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"I discovered Boggs at the Hippodrome discotheque in London and immediately I knew." Knew what? "Genius." How? "I smelled. I can smell genius. He was just like an Indian when he is going to catch a wild animal." What was he doing? "He was looking for a girl to dance with."
"MAGIC IS THE ONLY HONEST PROFESSION," RICKY JAY was saying up on the stage of the Masonic Lodge, "because you tell people you're going to deceive them and then you do." Jay was seated in an imposingly large "throne" chair to one side of the stage. In the middle, in a throne of his own, sat Boggs, with Weschler sitting edgily in the throne to his left. Uneasy rests the head that wears the crown, and awfully small looks the person who sits in a Mason's throne; though none of the men was short, their heads reached only halfway up the backs of the chairs.
The evening had begun with an introductory speech by the Jurassic's director, David Wilson. Himself the subject of one of Weschler's books (the critically acclaimed Mr. Wilson's Cabinet of Wonder), Wilson introduced Weschler as "a staff writer for The New York Times" (instead of The New Yorker), referred to his new book as Boggs: A Comedy of Errors (instead of Values), and referred to the rest of Weschler's oeuvre -- including the book about his own museum -- as "some other books whose titles temporarily escape me." The audience laughed -- as, somewhat ruefully, I thought, did Weschler -- because Wilson is supposed to be dreamy and weird. But could he be this dreamy? Or was he subtly distancing himself from the proceedings?
Weschler got the ball rolling by reading from the preface to his book, in which, having first discussed the general arbitrariness of money, he places the "perpetually confounding money artist, J.S.G. Boggs," in the context of his writings about other artists, such as Boggs' "soul mate," Tomislav Gotovac, a performance artist who used to â walk naked through the streets of Zagreb in what was then Yugoslavia, the art -- as Weschler put it -- "consisting both of that patently loaded gesture all by itself (this solitary individual, naked before the power of a totalitarian mass state) and of all the complications the gesture invariably provoked." Weschler then told the tale of how, hauled up before a court of law, Gotovac had endeavored to explain himself to his judges: "You don't seem to understand, your honors; you see, I'm an artist and my métier consists in stripping naked and parading through city streets." To which the head judge replied: "No, no, it's you, Mr. Gotovac, who doesn't seem to understand; for, you see, we are judges and our métier consists in throwing you in jail."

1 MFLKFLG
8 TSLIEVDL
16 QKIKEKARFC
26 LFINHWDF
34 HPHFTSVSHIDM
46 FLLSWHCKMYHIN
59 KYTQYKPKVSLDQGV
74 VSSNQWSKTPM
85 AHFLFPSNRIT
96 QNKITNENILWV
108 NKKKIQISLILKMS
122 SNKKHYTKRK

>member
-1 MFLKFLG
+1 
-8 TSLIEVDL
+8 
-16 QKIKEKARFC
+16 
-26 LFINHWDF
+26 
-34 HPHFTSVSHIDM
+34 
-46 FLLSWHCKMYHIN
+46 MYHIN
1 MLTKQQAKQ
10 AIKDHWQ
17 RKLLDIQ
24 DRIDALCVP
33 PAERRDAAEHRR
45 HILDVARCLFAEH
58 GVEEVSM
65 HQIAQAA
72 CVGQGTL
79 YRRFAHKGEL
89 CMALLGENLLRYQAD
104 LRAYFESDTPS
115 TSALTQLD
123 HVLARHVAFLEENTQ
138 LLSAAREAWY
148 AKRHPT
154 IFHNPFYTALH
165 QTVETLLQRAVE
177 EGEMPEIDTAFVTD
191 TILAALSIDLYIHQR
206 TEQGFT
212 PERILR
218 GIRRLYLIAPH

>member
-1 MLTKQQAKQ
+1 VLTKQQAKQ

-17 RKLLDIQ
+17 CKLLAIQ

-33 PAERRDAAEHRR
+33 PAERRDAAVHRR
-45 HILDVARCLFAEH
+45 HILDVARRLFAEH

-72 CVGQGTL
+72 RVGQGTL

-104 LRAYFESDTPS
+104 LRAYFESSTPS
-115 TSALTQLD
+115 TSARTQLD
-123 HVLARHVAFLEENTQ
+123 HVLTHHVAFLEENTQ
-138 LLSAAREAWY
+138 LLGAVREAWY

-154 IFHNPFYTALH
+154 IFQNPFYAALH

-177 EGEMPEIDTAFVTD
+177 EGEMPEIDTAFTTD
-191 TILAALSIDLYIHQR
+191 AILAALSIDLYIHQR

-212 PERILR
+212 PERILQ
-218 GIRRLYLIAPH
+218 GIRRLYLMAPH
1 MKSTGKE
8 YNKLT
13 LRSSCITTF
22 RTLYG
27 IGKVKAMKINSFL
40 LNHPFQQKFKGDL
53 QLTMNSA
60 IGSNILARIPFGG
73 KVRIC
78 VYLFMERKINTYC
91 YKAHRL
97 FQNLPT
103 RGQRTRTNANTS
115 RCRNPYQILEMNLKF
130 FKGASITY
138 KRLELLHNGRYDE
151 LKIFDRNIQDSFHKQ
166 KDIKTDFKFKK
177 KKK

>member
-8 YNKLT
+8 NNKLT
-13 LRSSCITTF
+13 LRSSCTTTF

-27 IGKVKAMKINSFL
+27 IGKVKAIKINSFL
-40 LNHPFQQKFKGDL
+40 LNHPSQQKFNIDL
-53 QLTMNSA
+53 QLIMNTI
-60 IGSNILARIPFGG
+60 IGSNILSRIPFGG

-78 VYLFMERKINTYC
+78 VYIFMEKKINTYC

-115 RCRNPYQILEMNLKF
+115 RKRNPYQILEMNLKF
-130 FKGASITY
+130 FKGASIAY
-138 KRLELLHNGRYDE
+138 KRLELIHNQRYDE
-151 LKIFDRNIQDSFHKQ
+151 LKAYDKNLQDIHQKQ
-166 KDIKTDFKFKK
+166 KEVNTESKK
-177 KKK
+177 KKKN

But Boggs, Weschler continued after the laughter had subsided, also "puts me in mind of several others of my subjects," including "that deadpan-wry provocateur, David Wilson . . . The title character of my 1995 book, Mr. Wilson's Cabinet of Wonder," as well as Robert Irwin, the "protagonist of my very first book," who, like Wilson and Boggs, "one day got hooked on his own curiosity and decided to live it." Entertaining as what Weschler had to say was, there was something slightly disconcerting about listening to him discuss the "subjects" and "title characters" and "protagonists" of his various books while at least two of those subjects were living and breathing in the very same room. Journalism, as a wag once remarked, is fiction about real people. Could this, I wondered, account for the passive-aggressive peculiarities of David Wilson's introduction -- Caliban rebelling, however slyly, against Prospero?
If the evening seemed slightly off from the start, it was probably because everyone was there for a slightly different reason. Weschler, already six days into an 18-day, seven-city book tour, was there to promote his book; Boggs was there to discuss some of the issues raised in Weschler's book about him, and -- as became apparent -- to promote his own Web site and urge people to write to the Supreme Court on his behalf; and Jay was there to provide some context. Dressed in a dark suit, glowering at the audience through hooded eyes, the great magician told old carny stories -- Boggs had been a carny as a child himself -- and made one of Boggs' $20 bills disappear. Every time he opened his mouth, the audience snapped to attention.
Boggs' own contributions were considerably less impressive. Over lunch, he had been very pleasant to be with: direct, attentive, personable, polite, smart. But seated between Weschler and "Professor Jay," he appeared intellectually out of his depth. "If you go to a theater and someone onstage lights up a cigarette, has he broken the law?" he asked at one point, apropos of seemingly nothing. To which, when Boggs turned to him, Jay replied: "How the hell should I know?"